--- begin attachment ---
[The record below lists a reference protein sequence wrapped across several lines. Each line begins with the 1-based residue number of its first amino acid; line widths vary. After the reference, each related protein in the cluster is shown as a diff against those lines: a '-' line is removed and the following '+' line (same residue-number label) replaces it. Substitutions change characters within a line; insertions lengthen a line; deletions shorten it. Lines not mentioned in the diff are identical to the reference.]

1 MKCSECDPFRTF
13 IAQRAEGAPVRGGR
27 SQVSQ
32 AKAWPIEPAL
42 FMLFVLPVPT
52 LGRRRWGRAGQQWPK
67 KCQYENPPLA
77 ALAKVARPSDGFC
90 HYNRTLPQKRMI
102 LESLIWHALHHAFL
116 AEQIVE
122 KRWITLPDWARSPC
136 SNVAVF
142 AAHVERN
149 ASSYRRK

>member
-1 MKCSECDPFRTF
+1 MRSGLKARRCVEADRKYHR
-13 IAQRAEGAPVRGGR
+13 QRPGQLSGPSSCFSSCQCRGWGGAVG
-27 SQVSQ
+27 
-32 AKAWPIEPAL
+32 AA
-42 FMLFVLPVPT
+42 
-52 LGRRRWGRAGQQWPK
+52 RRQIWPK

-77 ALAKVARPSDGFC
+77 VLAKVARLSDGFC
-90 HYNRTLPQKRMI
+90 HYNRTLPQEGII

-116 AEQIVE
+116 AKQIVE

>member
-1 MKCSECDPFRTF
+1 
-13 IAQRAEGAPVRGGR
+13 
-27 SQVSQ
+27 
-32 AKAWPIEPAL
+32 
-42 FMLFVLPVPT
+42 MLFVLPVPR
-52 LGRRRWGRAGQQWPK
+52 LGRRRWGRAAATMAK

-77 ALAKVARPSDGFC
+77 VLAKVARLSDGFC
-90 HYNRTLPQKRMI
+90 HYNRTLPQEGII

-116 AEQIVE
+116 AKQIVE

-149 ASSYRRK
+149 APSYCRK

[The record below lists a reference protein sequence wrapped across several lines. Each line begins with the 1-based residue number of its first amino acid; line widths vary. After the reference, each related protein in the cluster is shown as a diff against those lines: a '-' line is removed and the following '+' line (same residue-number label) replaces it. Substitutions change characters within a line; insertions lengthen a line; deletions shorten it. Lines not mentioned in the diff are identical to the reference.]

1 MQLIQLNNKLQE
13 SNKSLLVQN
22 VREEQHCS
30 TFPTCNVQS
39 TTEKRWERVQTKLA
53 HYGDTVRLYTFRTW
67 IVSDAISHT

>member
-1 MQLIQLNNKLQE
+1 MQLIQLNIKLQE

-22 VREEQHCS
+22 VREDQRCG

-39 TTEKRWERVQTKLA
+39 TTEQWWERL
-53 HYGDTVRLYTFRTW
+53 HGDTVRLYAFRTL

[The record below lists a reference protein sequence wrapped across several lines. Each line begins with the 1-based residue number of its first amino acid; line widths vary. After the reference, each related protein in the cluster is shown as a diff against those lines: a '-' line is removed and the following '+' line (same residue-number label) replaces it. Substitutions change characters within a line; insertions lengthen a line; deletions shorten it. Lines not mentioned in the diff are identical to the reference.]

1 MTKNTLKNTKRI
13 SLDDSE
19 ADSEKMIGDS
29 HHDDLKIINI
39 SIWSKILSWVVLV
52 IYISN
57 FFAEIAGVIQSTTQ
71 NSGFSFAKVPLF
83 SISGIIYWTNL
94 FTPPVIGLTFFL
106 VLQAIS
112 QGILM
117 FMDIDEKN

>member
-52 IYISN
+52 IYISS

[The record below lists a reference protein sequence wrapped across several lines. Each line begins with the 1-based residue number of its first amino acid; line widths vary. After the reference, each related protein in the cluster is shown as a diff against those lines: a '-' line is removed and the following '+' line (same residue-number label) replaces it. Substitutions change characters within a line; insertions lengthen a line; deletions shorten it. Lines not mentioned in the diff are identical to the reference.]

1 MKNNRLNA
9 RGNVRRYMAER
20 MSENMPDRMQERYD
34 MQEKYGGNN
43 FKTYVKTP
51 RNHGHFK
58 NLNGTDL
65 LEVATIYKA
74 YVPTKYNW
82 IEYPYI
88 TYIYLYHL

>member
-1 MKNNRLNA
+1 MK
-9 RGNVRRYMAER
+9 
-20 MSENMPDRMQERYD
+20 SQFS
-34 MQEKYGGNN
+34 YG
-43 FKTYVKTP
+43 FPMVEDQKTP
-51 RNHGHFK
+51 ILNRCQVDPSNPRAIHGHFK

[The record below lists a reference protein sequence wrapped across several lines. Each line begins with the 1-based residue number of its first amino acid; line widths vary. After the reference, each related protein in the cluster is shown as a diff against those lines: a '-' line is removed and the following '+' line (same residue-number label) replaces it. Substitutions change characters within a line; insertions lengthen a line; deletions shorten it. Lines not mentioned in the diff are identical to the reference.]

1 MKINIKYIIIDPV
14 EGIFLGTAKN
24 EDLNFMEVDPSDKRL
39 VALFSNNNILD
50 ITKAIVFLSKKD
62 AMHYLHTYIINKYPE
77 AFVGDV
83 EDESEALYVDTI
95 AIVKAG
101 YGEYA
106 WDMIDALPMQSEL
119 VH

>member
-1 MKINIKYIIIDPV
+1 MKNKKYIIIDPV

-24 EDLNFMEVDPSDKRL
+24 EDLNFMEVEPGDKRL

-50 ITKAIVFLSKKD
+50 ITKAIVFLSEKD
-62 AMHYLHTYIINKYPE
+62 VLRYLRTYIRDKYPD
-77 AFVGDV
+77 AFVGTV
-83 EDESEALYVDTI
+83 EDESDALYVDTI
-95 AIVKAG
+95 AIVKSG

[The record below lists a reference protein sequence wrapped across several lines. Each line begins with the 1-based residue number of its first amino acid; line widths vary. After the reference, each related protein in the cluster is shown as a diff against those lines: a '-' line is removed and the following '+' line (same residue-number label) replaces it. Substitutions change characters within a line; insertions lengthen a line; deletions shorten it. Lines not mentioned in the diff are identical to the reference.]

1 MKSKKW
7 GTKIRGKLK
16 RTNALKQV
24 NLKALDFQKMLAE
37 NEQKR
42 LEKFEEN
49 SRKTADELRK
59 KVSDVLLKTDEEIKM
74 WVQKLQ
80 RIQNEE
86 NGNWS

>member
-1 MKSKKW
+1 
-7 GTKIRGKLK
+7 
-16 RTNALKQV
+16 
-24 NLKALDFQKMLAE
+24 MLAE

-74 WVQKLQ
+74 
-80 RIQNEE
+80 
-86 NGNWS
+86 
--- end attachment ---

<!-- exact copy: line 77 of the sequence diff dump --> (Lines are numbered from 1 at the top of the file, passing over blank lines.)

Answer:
19 ADSEKMIGDS